Global truck maker Volvo's Q3 core profit tops forecast

Global truck maker Volvo's Q3 core profit tops forecast

STOCKHOLM: STOCKHOLM: Sweden's Volvo forecast another year of growth in the European heavy-duty truck market but slowing or flat sales in most other major markets next year, while sweeping cost cuts drove a bigger than expected rise in third-quarter core profit.

Volvo, a rival of German Daimler and Volkswagen's truck brands, said the European market was seen growing to 275,000 trucks in 2016 from an expected 265,000 this year, the highest level since before the 2008 FINANCIAL crisis.

Sweden's biggest company by sales and top private sector employer said adjusted operating profit rose to 5.1 billion crowns ($603.9 million) from a year-ago 2.9 billion, beating a mean forecast of 4.6 billion in Reuters poll of analysts.

"The work on the efficiency program is running according to plan measured in local CURRENCIES," the company said.

Chief Executive Martin Lundstedt, in his second day on the job in the wake of the April sacking of Olof Person amid impatience over progress on a 10 billion crown cost cutting scheme, faces several challenges even as Europe improves.

The group's construction equipment business, which accounts for a fifth of group sales, is suffering from a deep slump in a Chinese demand as economic growth slows while truck sales in Latin America's biggest economy, Brazil, have also tumbled.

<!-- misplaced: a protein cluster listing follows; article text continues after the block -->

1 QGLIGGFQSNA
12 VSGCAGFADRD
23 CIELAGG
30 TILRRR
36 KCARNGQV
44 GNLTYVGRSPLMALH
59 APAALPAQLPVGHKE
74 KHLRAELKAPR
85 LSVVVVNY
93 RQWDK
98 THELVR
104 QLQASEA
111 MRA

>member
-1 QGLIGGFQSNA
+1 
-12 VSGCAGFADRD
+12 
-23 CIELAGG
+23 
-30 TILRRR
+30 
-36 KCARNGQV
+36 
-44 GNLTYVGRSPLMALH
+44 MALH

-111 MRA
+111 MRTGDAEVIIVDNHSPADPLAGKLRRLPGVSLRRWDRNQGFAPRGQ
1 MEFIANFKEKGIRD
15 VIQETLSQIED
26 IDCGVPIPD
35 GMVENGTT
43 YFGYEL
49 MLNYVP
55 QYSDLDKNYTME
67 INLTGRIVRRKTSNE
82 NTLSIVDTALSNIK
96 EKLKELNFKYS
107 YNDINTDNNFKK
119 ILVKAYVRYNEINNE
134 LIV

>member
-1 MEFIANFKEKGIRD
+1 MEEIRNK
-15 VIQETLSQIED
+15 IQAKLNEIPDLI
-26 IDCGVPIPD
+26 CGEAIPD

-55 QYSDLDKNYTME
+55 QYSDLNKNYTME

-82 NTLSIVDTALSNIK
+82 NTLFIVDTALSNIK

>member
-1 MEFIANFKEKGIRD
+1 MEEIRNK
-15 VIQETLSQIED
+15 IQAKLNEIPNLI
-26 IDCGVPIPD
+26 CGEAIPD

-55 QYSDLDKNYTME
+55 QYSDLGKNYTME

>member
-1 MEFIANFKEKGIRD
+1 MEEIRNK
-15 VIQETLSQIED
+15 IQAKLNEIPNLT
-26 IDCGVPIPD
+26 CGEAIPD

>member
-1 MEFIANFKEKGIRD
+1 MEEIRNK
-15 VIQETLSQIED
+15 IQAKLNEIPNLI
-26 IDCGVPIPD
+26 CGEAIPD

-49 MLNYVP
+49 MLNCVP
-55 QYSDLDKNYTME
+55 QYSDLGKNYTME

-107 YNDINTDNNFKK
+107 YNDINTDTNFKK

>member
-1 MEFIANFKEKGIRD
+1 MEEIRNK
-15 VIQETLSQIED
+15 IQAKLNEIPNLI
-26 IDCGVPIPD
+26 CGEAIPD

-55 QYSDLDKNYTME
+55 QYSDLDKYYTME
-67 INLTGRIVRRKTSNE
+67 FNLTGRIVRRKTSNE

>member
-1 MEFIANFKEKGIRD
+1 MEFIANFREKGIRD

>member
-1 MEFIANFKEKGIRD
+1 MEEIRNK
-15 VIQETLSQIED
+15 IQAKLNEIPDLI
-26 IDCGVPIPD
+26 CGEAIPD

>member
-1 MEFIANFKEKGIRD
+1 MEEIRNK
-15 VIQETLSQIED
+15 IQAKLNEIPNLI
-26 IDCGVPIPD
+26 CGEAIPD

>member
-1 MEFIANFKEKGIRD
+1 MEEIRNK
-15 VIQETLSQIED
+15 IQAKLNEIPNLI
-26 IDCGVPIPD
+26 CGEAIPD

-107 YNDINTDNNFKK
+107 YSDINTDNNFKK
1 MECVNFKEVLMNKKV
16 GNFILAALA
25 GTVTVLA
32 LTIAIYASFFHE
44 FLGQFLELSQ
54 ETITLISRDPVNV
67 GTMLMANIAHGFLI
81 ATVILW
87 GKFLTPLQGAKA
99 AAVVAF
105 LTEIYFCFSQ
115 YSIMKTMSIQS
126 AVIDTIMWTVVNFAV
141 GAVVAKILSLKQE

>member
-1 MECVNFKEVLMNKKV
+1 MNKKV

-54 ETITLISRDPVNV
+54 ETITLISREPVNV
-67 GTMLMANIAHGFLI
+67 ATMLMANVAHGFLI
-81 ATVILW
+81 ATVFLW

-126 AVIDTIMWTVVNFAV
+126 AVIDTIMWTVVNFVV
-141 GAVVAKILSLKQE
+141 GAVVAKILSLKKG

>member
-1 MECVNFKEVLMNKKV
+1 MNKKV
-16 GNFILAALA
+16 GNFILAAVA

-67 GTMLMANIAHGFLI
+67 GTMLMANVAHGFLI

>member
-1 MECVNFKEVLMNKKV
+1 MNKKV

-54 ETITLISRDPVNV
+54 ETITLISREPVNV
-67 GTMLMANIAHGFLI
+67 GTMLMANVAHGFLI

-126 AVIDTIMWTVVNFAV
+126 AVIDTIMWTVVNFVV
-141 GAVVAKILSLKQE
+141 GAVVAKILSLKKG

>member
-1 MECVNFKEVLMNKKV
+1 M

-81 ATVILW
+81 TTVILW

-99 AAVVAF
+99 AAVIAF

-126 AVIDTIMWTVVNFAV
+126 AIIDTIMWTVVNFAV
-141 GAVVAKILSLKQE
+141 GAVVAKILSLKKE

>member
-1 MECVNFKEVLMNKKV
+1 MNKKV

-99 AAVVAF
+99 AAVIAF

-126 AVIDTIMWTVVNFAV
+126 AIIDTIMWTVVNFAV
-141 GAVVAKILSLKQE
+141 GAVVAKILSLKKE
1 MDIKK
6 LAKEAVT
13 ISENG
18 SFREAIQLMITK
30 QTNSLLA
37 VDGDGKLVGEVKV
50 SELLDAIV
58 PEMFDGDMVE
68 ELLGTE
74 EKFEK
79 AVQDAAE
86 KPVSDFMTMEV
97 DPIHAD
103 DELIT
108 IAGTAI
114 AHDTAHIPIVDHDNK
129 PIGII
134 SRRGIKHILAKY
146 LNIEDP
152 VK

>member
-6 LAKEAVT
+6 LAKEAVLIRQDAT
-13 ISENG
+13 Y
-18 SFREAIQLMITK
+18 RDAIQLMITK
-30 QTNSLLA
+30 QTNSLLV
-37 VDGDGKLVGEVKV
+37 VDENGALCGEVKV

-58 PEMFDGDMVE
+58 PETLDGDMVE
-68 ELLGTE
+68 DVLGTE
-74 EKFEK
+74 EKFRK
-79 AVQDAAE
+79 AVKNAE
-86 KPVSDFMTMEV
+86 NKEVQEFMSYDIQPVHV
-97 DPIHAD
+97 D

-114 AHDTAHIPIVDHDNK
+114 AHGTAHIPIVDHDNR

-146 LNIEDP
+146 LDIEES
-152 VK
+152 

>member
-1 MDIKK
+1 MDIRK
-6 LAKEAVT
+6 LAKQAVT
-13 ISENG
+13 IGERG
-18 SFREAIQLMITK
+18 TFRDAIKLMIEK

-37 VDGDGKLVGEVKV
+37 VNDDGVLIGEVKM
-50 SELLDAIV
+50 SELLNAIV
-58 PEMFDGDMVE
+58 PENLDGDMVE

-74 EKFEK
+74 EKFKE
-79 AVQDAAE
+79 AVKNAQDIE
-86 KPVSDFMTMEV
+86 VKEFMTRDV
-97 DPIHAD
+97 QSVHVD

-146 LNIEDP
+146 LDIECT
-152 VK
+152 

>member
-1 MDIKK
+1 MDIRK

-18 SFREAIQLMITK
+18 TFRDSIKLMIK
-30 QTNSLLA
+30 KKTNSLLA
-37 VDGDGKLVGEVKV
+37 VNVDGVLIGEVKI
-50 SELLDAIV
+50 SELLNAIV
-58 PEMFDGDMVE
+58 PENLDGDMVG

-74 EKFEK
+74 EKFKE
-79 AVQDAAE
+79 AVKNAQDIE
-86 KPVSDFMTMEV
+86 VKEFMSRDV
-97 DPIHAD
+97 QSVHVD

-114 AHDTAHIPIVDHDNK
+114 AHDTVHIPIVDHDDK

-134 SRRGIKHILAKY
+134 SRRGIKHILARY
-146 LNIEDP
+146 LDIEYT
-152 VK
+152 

Volvo, which sells trucks under the Mack, Renault and UD brands as well as its own name, said order intake of its trucks fell 15 percent in the quarter to come in below the mean analyst forecast for a 12 percent decline.

Lundstedt also needs to reduce complexity across a sprawling group, stemming from two decades of empire building, that has weighed on its share price and held back profitability versus nimbler rivals such as VW's Scania, which he left to join Volvo.

Volvo has sold its aero engine unit and only this week inked a deal to sell its external IT business to placate investors, but eyes have now turned to its construction gear arm though its Chinese woes may hamper any divestment in the short term.

The predicament was underscored as Volvo cut its outlook for the Chinese market for construction equipment to a decline of between 45-55 percent this year and forecast a continued slide in 2016. ($1 = 8.4455 Swedish crowns)